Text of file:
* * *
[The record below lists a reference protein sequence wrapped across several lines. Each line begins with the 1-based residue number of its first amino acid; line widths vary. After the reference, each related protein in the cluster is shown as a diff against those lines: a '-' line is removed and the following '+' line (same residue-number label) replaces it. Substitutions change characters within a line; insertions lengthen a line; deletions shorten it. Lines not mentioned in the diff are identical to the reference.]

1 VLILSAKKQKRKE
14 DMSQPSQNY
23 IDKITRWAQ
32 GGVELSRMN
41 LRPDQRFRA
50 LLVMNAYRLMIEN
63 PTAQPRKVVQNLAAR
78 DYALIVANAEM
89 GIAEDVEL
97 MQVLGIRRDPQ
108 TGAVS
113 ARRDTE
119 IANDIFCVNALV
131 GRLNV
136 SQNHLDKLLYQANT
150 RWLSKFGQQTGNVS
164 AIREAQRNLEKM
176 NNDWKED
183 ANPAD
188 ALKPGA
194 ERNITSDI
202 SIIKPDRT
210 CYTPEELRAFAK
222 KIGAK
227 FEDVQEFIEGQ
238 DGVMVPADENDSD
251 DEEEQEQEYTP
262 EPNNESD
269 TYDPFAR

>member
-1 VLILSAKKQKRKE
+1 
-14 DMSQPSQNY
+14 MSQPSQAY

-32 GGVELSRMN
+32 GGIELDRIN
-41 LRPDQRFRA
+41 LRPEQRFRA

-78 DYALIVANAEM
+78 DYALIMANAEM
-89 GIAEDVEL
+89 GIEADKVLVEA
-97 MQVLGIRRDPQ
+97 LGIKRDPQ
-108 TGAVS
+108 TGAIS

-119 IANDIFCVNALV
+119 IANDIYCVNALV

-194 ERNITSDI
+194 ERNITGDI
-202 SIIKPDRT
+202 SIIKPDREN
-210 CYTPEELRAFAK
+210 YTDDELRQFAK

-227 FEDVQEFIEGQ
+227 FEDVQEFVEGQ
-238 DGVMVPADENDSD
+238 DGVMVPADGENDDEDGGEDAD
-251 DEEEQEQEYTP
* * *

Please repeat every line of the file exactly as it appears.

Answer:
[The record below lists a reference protein sequence wrapped across several lines. Each line begins with the 1-based residue number of its first amino acid; line widths vary. After the reference, each related protein in the cluster is shown as a diff against those lines: a '-' line is removed and the following '+' line (same residue-number label) replaces it. Substitutions change characters within a line; insertions lengthen a line; deletions shorten it. Lines not mentioned in the diff are identical to the reference.]

1 VLILSAKKQKRKE
14 DMSQPSQNY
23 IDKITRWAQ
32 GGVELSRMN
41 LRPDQRFRA
50 LLVMNAYRLMIEN
63 PTAQPRKVVQNLAAR
78 DYALIVANAEM
89 GIAEDVEL
97 MQVLGIRRDPQ
108 TGAVS
113 ARRDTE
119 IANDIFCVNALV
131 GRLNV
136 SQNHLDKLLYQANT
150 RWLSKFGQQTGNVS
164 AIREAQRNLEKM
176 NNDWKED
183 ANPAD
188 ALKPGA
194 ERNITSDI
202 SIIKPDRT
210 CYTPEELRAFAK
222 KIGAK
227 FEDVQEFIEGQ
238 DGVMVPADENDSD
251 DEEEQEQEYTP
262 EPNNESD
269 TYDPFAR

>member
-1 VLILSAKKQKRKE
+1 
-14 DMSQPSQNY
+14 MSQPSQAY

-32 GGVELSRMN
+32 GGIELDRIN
-41 LRPDQRFRA
+41 LRPEQRFRA

-78 DYALIVANAEM
+78 DYALIMANAEM
-89 GIAEDVEL
+89 GIEADKVLVEA
-97 MQVLGIRRDPQ
+97 LGIKRDPQ
-108 TGAVS
+108 TGAIS

-119 IANDIFCVNALV
+119 IANDIYCVNALV

-194 ERNITSDI
+194 ERNITGDI
-202 SIIKPDRT
+202 SIIKPDREN
-210 CYTPEELRAFAK
+210 YTDDELRQFAK

-227 FEDVQEFIEGQ
+227 FEDVQEFVEGQ
-238 DGVMVPADENDSD
+238 DGVMVPADGENDDEDGGEDAD
-251 DEEEQEQEYTP